Once settled in my new seat and kindle turned off….. You cannot read a kindle during take-off and landing, very frustrating. (note to self, bring something to read for take-off and landing in future!). The plane pulled away from the gate to join the queue for take-off. Fifteen minutes later we were still sitting in the queue not having moved an inch. Pilot came on over the intercom, introduced himself and his cabin crew and informed us we would be off shortly.
Fifteen minutes later, now keep in mind Kindle is still off and I have read the flight magazine from cover to cover. The pilot made another announcement. Take-off was delayed due to a storm coming from the south directly in our flight path and we should be off within the next twenty minutes or so. Kindle was pulled out of seat pocket.
The intercom crackled. I was engrossed in my kindle reading and surprised how quickly the twenty minutes passed. In fact it hadn’t and the pilot sounded slightly frustrated. “I am sorry ladies and gentlemen, it looks like we will be here a bit longer, there is another storm heading into our flight path from the north.” The sound of shuffling in seats filled the air. I shrugged, gave my new aisle neighbour a small smile and silently thanked the Gods of all denominations for inspiring me to change seats with tall disgruntled woman’s husband and returned to my kindle.
Two minutes later the captain was gracing us with another update. “The tower has been evacuated due to a tornado. It will take at least half an hour for the tower crew to be up and running again once the all clear is given. Hopefully we will be underway before we hit the deadline for legal flying hours under the flight time limitation regulations. I will keep you posted on any further developments.”
Thoughts of what will I do if the flight is cancelled, swirled. I looked all around me, this flight was filled to capacity, or at least it looked that way from my vantage point. There was only one flight to Dublin each day. I chided myself to stop worrying about that, and think what will this involve….collecting my bag, organizing a hotel, getting to the hotel, getting back to the airport from said as yet unidentified hotel.
Then the plane started to sway. It swayed left and then right and back again. There were inward gasps all around me. It seemed the plane was doing a little dance, back and forth. Yes, I was sitting on an airplane in the middle of a runway that was being tossed to and fro by a tornado!
“I am afraid this crew is running out of time Ladies and Gentlemen. If we are not off the ground within the next thirty minutes, we are out of legal flying time.”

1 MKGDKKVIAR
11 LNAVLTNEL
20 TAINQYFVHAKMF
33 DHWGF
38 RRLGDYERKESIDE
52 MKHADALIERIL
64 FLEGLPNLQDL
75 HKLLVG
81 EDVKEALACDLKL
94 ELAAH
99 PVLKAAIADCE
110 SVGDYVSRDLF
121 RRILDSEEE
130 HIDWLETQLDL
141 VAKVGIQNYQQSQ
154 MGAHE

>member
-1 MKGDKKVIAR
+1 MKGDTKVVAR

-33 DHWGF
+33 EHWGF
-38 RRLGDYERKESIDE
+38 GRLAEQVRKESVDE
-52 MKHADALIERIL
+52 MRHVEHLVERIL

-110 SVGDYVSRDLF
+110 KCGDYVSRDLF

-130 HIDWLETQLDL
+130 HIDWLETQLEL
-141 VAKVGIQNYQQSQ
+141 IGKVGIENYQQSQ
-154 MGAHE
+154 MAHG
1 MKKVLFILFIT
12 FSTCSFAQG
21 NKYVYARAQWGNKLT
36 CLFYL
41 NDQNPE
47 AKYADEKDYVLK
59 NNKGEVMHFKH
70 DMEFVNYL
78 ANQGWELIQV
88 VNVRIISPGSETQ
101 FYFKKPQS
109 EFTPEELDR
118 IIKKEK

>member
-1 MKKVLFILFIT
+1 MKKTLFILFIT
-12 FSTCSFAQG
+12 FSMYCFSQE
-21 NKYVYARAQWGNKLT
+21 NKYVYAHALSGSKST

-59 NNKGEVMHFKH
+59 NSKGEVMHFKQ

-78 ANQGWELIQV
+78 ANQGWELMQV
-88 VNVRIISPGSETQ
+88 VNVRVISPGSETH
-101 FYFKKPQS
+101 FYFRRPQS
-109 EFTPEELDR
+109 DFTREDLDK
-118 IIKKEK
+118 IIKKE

The flight attendants started handing out meal trays. They were one row away from me….I was starving. It was now close to 10PM and I hadn’t eaten since I left Minneapolis. There was a scuttle of movement. Flight attendants were darting up the aisles and down the aisles. Trays were clanging as they were being whipped back onto the carts. My stomach was flapping at my ribs with the hunger and now even the prospect of food was to be cruelly denied me.
“Ladies and Gentlemen, the tower is manned, and our crew has voted to continue with the flight, even though we are just minutes away from our legal flying hour limit. Please fasten your seat belts. Cabin Crew prepare for take-off.”
There was a resounding round of applause. Everyone was glad to be finally moving. We were in the air within minutes. Over three hours later than our scheduled time, but a relief washed over me. I was not going to have to contend with sorting out accommodation in Chicago. All I had to contend with now, was how was I going to get from Dublin to Waterford. The bus I was supposed to be taking would be well gone by the time I landed in Dublin.
The pilot made another announcement once we were at cruising altitude thanking and congratulating the crew for their professionalism, and again everyone gave a warm and very appreciative applause. Once the meal was served, the pilot made the same announcement; I only half-heartily clapped at congratulatory speech number three. On landing in Dublin, pilot reiterated his praise for the wonderful selfless crew and how very grateful we the passengers should all be. This fourth self-congratulatory speech annoyed me and so I did not clap. It was just one too many “How great are we” speeches for me to stomach.
And so ends the saga of my journey. But hey there is always the return trip!